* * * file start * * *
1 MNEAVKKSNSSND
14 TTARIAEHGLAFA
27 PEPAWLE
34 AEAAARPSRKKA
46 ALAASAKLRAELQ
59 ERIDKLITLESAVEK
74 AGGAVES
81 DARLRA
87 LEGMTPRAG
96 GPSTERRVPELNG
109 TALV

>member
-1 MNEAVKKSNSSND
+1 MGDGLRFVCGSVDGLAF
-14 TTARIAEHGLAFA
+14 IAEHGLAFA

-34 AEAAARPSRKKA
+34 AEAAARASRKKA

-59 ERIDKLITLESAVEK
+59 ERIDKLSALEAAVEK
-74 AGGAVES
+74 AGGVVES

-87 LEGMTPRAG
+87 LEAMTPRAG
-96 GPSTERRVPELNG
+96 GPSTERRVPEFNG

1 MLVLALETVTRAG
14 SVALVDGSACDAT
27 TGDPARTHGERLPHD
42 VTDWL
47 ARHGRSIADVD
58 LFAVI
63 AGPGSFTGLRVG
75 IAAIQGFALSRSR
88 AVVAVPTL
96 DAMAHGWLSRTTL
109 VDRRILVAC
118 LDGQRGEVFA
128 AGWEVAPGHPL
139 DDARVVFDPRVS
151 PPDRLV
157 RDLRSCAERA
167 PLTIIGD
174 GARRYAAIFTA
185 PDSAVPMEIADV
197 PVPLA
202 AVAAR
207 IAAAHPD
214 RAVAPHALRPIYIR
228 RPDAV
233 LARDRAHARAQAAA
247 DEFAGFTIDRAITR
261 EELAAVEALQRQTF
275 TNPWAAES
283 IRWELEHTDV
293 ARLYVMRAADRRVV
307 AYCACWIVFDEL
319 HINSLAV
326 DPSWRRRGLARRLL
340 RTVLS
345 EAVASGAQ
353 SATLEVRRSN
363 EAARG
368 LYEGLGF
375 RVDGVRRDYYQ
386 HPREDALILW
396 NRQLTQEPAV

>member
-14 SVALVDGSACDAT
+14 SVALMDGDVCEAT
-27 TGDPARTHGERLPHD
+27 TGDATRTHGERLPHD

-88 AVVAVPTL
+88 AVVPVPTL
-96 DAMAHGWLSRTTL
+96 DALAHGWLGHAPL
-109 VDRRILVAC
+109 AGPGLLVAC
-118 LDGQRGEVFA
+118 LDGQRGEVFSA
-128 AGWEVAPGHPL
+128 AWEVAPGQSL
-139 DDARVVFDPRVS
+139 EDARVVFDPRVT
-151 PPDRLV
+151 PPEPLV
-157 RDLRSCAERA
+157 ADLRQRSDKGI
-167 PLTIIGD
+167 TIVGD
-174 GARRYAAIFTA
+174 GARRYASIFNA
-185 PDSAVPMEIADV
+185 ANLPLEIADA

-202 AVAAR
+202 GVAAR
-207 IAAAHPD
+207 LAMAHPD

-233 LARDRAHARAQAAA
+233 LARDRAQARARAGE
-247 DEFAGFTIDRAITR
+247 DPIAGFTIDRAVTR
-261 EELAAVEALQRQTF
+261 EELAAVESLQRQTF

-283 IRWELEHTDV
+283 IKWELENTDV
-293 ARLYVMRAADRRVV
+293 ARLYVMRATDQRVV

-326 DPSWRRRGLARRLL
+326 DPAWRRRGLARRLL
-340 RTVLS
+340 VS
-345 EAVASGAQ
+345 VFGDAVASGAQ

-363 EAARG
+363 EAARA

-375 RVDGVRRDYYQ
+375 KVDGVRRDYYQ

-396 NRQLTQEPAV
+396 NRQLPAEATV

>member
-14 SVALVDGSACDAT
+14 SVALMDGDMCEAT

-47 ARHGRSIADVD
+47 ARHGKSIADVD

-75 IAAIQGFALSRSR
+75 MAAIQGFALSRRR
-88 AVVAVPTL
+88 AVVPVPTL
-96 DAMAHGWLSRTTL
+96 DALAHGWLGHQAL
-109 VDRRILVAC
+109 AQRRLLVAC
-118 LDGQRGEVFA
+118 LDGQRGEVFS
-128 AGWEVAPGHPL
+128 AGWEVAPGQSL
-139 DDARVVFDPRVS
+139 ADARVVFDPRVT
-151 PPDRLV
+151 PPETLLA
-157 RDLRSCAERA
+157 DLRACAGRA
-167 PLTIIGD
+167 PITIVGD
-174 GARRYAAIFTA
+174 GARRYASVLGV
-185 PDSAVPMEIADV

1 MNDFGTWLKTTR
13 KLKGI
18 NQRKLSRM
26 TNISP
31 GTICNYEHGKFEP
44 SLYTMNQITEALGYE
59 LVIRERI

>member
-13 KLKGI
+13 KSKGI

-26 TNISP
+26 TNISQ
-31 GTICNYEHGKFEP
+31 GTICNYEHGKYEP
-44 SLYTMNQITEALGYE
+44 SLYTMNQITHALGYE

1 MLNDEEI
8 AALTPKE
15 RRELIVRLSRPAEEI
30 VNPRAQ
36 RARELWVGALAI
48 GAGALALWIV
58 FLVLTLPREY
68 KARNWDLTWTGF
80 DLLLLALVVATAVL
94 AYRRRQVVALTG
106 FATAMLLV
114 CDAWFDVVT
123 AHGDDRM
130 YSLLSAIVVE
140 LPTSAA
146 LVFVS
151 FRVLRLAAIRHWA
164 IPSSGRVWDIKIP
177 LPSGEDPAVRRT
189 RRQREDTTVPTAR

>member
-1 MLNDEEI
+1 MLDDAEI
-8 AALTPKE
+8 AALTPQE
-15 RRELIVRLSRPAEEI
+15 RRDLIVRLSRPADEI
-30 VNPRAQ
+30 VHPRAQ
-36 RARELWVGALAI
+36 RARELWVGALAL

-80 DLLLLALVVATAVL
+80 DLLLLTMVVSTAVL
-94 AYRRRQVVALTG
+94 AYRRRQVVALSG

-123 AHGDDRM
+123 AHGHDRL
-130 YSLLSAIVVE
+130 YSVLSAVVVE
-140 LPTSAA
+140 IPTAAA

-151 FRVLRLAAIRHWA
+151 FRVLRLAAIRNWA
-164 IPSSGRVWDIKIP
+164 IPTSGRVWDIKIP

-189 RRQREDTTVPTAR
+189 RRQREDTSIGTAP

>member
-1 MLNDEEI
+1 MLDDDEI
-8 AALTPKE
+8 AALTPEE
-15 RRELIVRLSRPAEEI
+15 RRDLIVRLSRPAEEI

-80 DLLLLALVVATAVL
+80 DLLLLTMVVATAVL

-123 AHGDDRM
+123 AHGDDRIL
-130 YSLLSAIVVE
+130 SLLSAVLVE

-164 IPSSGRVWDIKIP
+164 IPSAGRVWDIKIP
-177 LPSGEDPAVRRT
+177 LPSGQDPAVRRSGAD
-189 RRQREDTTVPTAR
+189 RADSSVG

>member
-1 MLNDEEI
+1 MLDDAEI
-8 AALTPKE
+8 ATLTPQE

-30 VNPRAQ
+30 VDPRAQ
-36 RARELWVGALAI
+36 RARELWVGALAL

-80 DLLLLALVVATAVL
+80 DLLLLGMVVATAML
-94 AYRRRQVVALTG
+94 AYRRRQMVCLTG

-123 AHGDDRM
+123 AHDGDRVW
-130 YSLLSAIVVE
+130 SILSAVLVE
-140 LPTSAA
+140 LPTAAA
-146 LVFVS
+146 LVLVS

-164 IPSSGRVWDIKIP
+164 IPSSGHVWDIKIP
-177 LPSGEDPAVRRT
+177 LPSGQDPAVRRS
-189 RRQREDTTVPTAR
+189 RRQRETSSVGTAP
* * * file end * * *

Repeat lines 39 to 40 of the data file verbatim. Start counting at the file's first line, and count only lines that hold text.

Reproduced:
128 AGWEVAPGHPL
139 DDARVVFDPRVS